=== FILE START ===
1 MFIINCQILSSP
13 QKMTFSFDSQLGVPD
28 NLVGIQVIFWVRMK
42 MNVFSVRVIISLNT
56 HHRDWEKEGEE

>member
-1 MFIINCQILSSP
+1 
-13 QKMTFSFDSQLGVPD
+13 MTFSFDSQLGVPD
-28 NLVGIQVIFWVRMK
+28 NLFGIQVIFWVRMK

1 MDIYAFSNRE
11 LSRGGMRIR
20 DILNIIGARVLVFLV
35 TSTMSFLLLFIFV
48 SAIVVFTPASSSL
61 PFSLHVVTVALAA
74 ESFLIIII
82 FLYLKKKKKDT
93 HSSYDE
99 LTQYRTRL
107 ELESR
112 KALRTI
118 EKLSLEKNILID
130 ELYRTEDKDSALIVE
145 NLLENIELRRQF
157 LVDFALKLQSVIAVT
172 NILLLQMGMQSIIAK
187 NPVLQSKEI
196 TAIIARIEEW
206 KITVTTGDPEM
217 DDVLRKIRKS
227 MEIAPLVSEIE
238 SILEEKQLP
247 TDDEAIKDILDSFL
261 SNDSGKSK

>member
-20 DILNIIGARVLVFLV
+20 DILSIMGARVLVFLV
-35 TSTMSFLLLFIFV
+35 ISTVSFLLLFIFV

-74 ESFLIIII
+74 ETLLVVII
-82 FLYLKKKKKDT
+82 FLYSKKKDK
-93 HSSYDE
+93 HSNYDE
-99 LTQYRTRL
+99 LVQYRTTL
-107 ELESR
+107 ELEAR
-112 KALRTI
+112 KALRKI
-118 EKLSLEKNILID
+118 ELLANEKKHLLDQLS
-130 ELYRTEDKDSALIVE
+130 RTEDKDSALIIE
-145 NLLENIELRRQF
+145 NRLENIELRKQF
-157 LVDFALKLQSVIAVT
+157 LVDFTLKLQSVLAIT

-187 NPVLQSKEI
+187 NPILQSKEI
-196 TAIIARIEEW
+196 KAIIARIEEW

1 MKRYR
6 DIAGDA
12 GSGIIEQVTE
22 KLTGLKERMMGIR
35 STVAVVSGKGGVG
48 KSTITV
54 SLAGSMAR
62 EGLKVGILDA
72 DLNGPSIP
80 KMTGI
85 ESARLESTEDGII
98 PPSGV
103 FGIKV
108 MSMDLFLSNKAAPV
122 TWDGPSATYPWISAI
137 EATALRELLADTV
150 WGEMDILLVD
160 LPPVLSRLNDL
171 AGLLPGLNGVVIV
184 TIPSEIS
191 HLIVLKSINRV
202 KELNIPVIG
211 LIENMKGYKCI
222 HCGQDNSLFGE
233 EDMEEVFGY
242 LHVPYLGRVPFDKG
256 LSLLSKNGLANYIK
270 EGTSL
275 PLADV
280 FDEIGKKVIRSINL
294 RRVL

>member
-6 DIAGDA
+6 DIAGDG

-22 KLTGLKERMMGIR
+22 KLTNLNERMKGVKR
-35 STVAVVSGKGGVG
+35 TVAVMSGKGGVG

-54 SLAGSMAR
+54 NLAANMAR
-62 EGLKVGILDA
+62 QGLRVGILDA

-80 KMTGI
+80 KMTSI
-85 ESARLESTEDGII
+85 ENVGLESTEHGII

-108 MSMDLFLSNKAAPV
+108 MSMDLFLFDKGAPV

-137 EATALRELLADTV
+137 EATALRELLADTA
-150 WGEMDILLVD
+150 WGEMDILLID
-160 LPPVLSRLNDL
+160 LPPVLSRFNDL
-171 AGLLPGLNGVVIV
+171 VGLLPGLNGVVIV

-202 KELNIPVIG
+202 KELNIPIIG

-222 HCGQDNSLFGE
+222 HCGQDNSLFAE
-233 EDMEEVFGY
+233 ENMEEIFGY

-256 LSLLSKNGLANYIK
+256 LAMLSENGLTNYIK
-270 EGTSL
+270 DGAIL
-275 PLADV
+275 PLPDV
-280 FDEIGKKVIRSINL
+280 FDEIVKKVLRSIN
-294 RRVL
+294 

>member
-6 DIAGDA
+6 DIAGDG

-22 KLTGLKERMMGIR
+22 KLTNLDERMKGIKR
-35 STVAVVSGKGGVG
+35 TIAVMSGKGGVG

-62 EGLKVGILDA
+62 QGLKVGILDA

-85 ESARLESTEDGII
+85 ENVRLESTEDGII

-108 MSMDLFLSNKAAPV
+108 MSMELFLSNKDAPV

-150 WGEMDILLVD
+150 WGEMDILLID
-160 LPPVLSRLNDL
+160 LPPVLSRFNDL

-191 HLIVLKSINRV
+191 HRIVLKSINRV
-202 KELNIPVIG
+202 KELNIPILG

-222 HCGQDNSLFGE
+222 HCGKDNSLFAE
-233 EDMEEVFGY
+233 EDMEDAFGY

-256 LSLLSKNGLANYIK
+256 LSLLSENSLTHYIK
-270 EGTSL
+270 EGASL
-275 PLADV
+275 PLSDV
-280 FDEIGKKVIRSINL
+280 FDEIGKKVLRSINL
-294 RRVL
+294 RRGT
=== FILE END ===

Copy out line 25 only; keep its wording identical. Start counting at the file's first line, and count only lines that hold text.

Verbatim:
118 EKLSLEKNILID